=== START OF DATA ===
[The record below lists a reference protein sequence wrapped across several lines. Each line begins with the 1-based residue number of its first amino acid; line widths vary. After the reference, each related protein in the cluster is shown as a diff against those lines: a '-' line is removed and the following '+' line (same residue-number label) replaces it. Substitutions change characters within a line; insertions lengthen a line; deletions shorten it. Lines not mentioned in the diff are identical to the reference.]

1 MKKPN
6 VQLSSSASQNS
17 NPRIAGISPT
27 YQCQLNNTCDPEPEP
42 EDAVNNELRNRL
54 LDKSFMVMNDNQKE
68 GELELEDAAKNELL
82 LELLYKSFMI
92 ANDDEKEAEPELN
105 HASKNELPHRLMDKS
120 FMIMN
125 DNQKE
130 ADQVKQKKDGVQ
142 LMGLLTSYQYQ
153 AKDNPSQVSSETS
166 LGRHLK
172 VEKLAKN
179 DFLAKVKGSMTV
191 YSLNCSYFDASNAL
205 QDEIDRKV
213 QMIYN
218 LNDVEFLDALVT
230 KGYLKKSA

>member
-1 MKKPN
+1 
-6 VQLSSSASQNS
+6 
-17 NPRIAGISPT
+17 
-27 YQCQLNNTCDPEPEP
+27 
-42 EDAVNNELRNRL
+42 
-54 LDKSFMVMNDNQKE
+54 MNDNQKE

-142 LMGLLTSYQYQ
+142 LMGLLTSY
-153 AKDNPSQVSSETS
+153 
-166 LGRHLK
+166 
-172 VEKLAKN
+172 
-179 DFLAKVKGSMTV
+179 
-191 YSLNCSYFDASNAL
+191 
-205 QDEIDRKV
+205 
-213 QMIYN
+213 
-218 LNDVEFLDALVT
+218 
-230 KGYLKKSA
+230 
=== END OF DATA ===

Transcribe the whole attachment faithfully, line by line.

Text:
[The record below lists a reference protein sequence wrapped across several lines. Each line begins with the 1-based residue number of its first amino acid; line widths vary. After the reference, each related protein in the cluster is shown as a diff against those lines: a '-' line is removed and the following '+' line (same residue-number label) replaces it. Substitutions change characters within a line; insertions lengthen a line; deletions shorten it. Lines not mentioned in the diff are identical to the reference.]

1 MKKPN
6 VQLSSSASQNS
17 NPRIAGISPT
27 YQCQLNNTCDPEPEP
42 EDAVNNELRNRL
54 LDKSFMVMNDNQKE
68 GELELEDAAKNELL
82 LELLYKSFMI
92 ANDDEKEAEPELN
105 HASKNELPHRLMDKS
120 FMIMN
125 DNQKE
130 ADQVKQKKDGVQ
142 LMGLLTSYQYQ
153 AKDNPSQVSSETS
166 LGRHLK
172 VEKLAKN
179 DFLAKVKGSMTV
191 YSLNCSYFDASNAL
205 QDEIDRKV
213 QMIYN
218 LNDVEFLDALVT
230 KGYLKKSA

>member
-1 MKKPN
+1 
-6 VQLSSSASQNS
+6 
-17 NPRIAGISPT
+17 
-27 YQCQLNNTCDPEPEP
+27 
-42 EDAVNNELRNRL
+42 
-54 LDKSFMVMNDNQKE
+54 MNDNQKE

-142 LMGLLTSYQYQ
+142 LMGLLTSY
-153 AKDNPSQVSSETS
+153 
-166 LGRHLK
+166 
-172 VEKLAKN
+172 
-179 DFLAKVKGSMTV
+179 
-191 YSLNCSYFDASNAL
+191 
-205 QDEIDRKV
+205 
-213 QMIYN
+213 
-218 LNDVEFLDALVT
+218 
-230 KGYLKKSA
+230 